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John Hardin wrote:
> On Tue, 31 Jan 2012, John Hardin wrote:
>> You posted this command line:
>> /usr/local/bin/spamd -d -x -q -r /var/run/spamd.pid --min-children=59
>> --min-spare=1 --max-spare=1 --max-conn-per-child=100 -m 60 -s local1
>> -u spamd --timeout-child=60 -i 0.0.0.0 -A <IP list> --syslog-ident
>> Why don't we see something like "prefork: child states:
A good question. After a major burst of mail has bumped up the number
of children, yes, I *do* see something like that in the log.
But most of the time, there are 6-8 children running.
> ...to answer my own question, max-spare overrides it?
Hm, I wondered if that might be the case.
> Is there some reason you're setting max-spare to 1 instead of leaving it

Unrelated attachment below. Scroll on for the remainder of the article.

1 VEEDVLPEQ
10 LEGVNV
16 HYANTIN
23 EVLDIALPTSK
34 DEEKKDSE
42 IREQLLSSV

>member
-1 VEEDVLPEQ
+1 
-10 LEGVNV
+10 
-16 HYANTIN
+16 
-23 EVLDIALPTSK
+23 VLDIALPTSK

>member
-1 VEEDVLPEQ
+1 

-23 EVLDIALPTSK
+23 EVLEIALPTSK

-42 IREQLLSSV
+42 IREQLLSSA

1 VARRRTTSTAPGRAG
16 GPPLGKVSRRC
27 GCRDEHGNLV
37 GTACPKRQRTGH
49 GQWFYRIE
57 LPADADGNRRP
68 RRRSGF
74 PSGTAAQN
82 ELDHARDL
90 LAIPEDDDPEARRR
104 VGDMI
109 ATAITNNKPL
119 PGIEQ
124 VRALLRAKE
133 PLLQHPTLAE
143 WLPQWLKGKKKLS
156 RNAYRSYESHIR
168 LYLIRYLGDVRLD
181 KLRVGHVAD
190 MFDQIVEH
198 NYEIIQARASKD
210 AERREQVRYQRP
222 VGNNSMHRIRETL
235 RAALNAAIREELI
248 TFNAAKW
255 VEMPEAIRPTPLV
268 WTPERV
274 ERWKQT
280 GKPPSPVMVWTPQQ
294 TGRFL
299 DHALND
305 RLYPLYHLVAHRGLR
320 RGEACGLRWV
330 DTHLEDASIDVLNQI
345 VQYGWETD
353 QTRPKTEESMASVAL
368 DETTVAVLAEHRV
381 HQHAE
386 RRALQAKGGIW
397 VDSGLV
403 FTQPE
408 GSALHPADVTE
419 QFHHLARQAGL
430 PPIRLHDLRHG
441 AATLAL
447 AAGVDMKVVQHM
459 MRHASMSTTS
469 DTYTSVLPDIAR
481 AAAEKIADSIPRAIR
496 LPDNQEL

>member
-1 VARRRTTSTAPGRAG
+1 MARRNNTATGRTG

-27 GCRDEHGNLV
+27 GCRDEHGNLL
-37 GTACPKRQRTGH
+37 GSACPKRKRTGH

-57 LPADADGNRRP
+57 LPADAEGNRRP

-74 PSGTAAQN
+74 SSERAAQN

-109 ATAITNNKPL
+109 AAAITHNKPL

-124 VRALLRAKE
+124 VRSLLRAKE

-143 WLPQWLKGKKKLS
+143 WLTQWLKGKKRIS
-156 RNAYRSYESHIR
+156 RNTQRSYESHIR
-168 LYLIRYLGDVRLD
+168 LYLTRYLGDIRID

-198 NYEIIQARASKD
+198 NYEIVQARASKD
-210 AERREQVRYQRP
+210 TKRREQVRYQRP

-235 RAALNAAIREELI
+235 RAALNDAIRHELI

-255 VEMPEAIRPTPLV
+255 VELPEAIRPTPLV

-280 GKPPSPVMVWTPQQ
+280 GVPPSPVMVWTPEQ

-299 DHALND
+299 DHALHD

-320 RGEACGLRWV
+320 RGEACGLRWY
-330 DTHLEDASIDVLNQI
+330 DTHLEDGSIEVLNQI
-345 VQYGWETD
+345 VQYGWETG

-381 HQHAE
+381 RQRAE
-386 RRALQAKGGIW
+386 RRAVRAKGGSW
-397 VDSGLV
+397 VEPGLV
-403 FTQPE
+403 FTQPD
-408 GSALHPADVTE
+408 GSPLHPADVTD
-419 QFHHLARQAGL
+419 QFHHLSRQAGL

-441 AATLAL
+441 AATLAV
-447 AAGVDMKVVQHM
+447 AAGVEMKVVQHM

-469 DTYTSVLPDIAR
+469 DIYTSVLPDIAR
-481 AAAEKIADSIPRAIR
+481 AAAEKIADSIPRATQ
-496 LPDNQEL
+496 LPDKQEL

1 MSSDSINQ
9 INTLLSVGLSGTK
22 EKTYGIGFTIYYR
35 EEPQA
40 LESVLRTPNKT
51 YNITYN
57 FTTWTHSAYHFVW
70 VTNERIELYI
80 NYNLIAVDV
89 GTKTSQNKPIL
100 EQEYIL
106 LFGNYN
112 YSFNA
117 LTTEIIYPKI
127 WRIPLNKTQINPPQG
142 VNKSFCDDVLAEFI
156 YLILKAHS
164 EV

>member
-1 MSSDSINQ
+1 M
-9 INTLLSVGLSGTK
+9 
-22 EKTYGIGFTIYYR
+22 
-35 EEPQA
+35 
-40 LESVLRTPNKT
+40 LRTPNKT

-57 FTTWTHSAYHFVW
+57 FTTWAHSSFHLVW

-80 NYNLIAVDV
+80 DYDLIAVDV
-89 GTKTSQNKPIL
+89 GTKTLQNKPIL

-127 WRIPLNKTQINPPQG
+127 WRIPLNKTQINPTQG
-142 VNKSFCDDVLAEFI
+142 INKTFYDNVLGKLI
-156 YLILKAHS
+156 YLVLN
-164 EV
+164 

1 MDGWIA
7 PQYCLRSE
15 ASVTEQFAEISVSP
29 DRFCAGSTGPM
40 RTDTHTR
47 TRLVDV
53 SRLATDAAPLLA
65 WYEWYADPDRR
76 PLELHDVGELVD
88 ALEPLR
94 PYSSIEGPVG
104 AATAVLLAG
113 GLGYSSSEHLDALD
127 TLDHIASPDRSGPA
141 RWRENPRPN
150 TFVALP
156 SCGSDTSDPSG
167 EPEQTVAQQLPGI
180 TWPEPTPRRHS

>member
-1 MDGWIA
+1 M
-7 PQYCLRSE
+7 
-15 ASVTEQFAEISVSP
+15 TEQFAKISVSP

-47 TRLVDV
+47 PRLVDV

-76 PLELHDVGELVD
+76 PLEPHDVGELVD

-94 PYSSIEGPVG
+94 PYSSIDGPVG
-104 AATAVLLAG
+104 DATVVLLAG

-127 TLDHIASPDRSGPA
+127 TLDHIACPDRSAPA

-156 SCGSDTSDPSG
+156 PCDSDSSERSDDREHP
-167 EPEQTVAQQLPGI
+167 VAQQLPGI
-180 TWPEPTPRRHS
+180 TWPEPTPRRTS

> at 2 or setting it to something like 5?
I think the *idea* was to prespawn all the child processes (several
generations of hardware ago, and ~SA3.0.x [possibly 2.6], there was
evidence that spamd wasn't (re)spawning new children fast enough to keep
up with *normal* mail flow, never mind spikes). Watching the logs now
is enough evidence that spamd is coping quite properly with scaling up
as needed, so we're probably overspecifying its behaviour and could drop
all but the -m 60.
I've bumped --max-spare to 5 on one system just because.
OTOH... I'm having trouble seeing where this could cause the whole
spamd process tree to lock up completely for ~15 minutes. (It locks
hard enough that a monitoring process gets "connection timed out", even
though there are only 5 spamd children running - as per an incident just
after noon today.)
On the third hand... if there *is* a subtle bug in spamd's process
scaling, is it worth jumping *way* out there and trying --round-robin?
I'd turn on debug logging... but we already generate ~450M of spamd
logs daily between the two machines.